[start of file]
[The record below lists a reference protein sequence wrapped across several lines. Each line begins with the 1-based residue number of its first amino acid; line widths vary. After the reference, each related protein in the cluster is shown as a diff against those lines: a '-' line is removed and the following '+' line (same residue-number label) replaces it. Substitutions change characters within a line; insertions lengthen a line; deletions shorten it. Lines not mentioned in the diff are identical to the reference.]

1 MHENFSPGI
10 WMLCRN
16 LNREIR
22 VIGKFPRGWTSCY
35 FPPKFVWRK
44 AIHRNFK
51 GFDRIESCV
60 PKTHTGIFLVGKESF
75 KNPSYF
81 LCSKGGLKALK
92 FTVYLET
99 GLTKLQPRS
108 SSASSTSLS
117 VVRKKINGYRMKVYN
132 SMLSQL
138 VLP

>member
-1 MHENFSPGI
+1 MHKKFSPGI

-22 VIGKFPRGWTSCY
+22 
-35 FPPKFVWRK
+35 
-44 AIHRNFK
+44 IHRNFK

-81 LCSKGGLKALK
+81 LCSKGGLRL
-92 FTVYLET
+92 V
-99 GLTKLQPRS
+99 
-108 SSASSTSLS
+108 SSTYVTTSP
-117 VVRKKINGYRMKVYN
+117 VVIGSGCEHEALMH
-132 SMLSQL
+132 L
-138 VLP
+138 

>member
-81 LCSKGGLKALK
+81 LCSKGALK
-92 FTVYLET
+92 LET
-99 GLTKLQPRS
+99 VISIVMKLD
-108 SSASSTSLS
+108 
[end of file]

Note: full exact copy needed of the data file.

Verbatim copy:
[The record below lists a reference protein sequence wrapped across several lines. Each line begins with the 1-based residue number of its first amino acid; line widths vary. After the reference, each related protein in the cluster is shown as a diff against those lines: a '-' line is removed and the following '+' line (same residue-number label) replaces it. Substitutions change characters within a line; insertions lengthen a line; deletions shorten it. Lines not mentioned in the diff are identical to the reference.]

1 MHENFSPGI
10 WMLCRN
16 LNREIR
22 VIGKFPRGWTSCY
35 FPPKFVWRK
44 AIHRNFK
51 GFDRIESCV
60 PKTHTGIFLVGKESF
75 KNPSYF
81 LCSKGGLKALK
92 FTVYLET
99 GLTKLQPRS
108 SSASSTSLS
117 VVRKKINGYRMKVYN
132 SMLSQL
138 VLP

>member
-1 MHENFSPGI
+1 MHKKFSPGI

-22 VIGKFPRGWTSCY
+22 
-35 FPPKFVWRK
+35 
-44 AIHRNFK
+44 IHRNFK

-81 LCSKGGLKALK
+81 LCSKGGLRL
-92 FTVYLET
+92 V
-99 GLTKLQPRS
+99 
-108 SSASSTSLS
+108 SSTYVTTSP
-117 VVRKKINGYRMKVYN
+117 VVIGSGCEHEALMH
-132 SMLSQL
+132 L
-138 VLP
+138 

>member
-81 LCSKGGLKALK
+81 LCSKGALK
-92 FTVYLET
+92 LET
-99 GLTKLQPRS
+99 VISIVMKLD
-108 SSASSTSLS
+108 